Theoretical and Applied Aspects of Distraction: An International Symposium

Glen Carrigan, John Marsh Symposium ay UCLan, 30th April 2014

Symposium: Theoretical and Applied Aspects of Distraction

The University of Central Lancashire

Wednesday 30th April, (Adelphi Building Lecture Theatre 2), 9: 30 am – 15:00 pm

Organised by Dr John Marsh and Glen Carrigan, University of Central Lancashire


  • 9:30 am           Overview of the Symposium by John E. Marsh

Session 1 (9:45 am – 10:45 am):Attentional Capture and Cognitive Control

  • 9:45 am        Jessica K. Ljungberg (Umeå University, Sweden) “What’s In a Name? No More than when it’s Mine Own”: Evidence from Auditory Oddball Distraction
    • 10:00 am     Robert F. Potter (Distinguished Visitor, Indiana University, US) Two Really is Better than One: The Voice Change as a Means to Increase Attention to Radio Messages
  • 10:15 am       Robert W. Hughes (Royal Holloway, University of London) Auditory Distraction: A Duplex-Mechanism Account

  • 10:30 am       John E. Marsh (University of Central Lancashire) Cognitive Control of Distraction: Task Difficulty Eliminates Attenuates the Between-Sequence Semantic Similarity Effect
  • 10:45 am         Break/Group Discussion


Session 2 (11:00 am – 12:00 pm): Applied Aspects of Distraction

    • 11:00 am        Faye C. Skelton (University of Central Lancashire) In the Face of Distraction: The Impact of Changing-State Speech on Person Identification
  • 11:15 am         Charlie F. Frowd (University of Winchester) The Impact of Weapons and Unusual Objects on Face Recall and Composite  Construction
  • 11:30 am         Patrik Sörqvist (via Skype; University of Gavle, Sweden) Task Difficulty and Distractibility: Basic and Applied Aspects
  • 11:45 am         François Vachon (Université Laval, Canada) Reverberation and Multiple Voices: Solutions to Reduce the Cognitive Impact of Office Noise
  • 12 pm              Lunch


Session 3 (1:00 pm – 1:45 pm): Distraction, Action Planning, and Specialised Processing

  • 1:00 pm          Paul J. Taylor (University of Central Lancashire) Action Planning Interference of the Visual Processing of Action-Related Stimuli
  • 1.15 pm           Linden J Ball (University of Central Lancashire) When Distraction Helps: Evidence that Concurrent Articulation and Irrelevant Speech Can Facilitate Insight Problem Solving
  • 1.30 pm           Lea Pilgrim (University of Central Lancashire) Hemispheric Specialisation in Semantic Processing: Using Distraction as a Device to Evaluate the Fine-Coarse Model of Cerebral Asymmetry in Conceptual Processing
  • 1.45 pm           Break/Group Discussion


Session 4 (2:00 pm – 3:00 pm): Music as Distraction and Distraction within Special Populations

  • 2:00 pm           Nick R. Perham (Cardiff Metropolitan University) Music as Background Sound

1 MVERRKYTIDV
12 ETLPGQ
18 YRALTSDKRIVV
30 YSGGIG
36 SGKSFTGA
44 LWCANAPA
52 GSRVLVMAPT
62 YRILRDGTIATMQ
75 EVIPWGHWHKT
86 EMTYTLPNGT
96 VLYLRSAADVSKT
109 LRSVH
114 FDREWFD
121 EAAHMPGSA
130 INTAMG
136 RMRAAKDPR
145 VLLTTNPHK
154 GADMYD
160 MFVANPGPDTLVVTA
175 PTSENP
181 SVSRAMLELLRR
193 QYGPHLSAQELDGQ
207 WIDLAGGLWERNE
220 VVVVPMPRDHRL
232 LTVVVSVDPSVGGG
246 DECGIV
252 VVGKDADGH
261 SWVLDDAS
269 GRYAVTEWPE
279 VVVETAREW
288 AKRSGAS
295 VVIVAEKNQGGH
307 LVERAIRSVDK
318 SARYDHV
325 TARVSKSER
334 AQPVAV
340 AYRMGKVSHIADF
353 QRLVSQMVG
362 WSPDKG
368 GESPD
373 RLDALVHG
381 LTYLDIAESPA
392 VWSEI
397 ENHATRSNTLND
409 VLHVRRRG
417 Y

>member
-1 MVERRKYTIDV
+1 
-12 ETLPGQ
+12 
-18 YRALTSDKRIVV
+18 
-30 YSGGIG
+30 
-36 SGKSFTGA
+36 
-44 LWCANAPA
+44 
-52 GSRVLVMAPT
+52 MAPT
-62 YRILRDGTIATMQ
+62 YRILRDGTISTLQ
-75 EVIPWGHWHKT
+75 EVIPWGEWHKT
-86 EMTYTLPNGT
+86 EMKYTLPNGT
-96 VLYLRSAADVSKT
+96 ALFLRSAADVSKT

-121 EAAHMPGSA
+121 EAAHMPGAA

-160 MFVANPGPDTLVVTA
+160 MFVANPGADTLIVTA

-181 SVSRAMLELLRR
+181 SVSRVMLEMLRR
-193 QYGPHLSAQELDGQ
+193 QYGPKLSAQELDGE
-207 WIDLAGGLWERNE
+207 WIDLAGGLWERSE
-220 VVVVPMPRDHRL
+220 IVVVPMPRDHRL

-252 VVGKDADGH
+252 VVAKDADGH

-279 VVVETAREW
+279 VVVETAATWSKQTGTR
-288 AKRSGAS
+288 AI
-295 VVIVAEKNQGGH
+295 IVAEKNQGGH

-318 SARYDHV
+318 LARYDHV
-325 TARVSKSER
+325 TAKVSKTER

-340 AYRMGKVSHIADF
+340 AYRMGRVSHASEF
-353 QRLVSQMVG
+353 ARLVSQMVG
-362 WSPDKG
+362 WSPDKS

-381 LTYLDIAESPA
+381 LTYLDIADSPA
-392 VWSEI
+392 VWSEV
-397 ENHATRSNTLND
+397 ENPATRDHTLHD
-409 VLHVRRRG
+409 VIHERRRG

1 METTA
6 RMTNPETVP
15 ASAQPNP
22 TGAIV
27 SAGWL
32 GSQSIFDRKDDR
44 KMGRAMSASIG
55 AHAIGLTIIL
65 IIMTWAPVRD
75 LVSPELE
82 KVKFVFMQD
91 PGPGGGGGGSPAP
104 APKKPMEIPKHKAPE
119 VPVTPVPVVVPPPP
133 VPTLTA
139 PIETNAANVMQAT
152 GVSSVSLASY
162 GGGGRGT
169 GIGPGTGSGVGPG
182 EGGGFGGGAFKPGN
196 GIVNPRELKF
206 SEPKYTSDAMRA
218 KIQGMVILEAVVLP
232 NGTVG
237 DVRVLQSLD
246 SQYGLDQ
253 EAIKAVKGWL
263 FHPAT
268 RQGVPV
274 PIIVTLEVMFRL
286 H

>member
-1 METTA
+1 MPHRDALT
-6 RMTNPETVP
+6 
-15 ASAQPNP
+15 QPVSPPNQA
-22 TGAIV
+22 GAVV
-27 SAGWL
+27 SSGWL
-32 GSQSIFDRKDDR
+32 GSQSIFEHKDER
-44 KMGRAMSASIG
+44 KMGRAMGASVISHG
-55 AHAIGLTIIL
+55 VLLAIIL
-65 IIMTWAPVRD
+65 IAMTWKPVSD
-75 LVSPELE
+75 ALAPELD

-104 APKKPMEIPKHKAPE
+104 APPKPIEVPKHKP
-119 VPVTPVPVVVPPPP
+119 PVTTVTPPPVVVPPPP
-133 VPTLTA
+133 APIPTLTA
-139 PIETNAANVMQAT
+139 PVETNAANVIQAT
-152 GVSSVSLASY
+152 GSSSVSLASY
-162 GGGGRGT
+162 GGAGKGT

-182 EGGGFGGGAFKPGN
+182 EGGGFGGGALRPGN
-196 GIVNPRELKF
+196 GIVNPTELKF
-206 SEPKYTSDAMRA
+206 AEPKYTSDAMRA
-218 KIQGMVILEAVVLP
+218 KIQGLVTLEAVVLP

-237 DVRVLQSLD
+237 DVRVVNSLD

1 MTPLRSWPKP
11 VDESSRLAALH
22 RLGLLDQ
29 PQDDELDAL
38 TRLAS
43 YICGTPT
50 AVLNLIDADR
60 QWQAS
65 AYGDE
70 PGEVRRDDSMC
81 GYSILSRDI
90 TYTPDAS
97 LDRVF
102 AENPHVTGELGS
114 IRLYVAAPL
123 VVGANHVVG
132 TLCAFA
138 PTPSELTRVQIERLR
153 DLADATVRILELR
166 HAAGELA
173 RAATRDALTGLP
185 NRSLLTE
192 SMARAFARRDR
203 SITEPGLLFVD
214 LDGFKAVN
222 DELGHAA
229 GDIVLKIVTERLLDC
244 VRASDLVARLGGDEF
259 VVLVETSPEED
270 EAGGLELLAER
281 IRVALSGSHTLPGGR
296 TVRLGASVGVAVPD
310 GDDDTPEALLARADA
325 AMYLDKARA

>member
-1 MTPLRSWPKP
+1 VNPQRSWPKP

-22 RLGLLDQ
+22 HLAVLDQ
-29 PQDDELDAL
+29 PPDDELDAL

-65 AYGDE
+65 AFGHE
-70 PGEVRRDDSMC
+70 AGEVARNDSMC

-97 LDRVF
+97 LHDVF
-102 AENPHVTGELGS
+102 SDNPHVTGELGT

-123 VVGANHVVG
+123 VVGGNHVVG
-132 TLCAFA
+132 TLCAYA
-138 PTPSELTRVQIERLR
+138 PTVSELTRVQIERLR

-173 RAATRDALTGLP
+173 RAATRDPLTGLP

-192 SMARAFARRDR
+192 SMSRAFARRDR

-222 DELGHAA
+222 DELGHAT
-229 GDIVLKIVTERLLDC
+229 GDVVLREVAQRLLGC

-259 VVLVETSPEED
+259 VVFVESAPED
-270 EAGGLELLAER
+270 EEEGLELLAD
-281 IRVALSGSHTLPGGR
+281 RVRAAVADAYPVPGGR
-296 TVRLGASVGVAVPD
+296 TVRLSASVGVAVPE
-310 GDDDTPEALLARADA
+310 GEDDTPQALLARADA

• 2.15 pm           Rona Linklater (University of Central Lancashire) Music Messaging for the Brain
  • 2:30 pm           Jingqi Yang (University of Central Lancashire) Examining Whether Lonely Individuals are Hypervigilant to Social Threat Using Attention and Memory Tasks
  • 2:45 pm           Tanya N Joseph (University of Central Lancashire) An Investigation of the Vulnerability of Child Cognition to Auditory Distraction


End of Symposium/Break away session


9:45 am

Jessica K. Ljungberg

Umeå University, Sweden

Research of the distractor value of hearing one’s own name has shown that this self-referring stimulus captures attention in an involuntary fashion and creates distraction. The behavioral studies are few and the outcomes are not always clear cut. In this study the distraction by one’s own name compared to a control name was investigated by using a cross-modal oddball task. Thirty-nine participants undertook a computerized categorization task while exposed to, to-be ignored own and matched control names (controlling for familiarity, gender and number of syllables) as the unexpected auditory deviant stimulus (12.5% trials for each name category) and a sine wave tone as a standard stimulus (75% of the trials). Results showed deviant distraction by exposure to both one’s own name and the control name compared to the standard tone but no differences were found between one’s own name and the control name showing that the own name captured attention and distracted the participants no more than a control name. The results elucidate the role of the own name as a potent auditory distractor and possible limitations with its theoretical significance for general theories of attention are discussed.

10:00 am 

Two Really is Better than One: The Voice Change as a Means to Increase Attention to Radio Messages

Robert F. Potter (Distinguished Visitor)

Indiana University, US

In this talk I will briefly present the concept of the orienting response as a mechanism for automatically allocating cognitive resources to novel information in the environment. Then, presenting data collected time-locked to actual radio messages, I will show how changes in announcers not only results in orienting but that the frequent use of multiple voices does not seem to cause the automatic allocation of attention to the messages to habituate.

10:15 am

Auditory Distraction: A Duplex-Mechanism Account 

Robert W. Hughes

Royal Holloway, University of London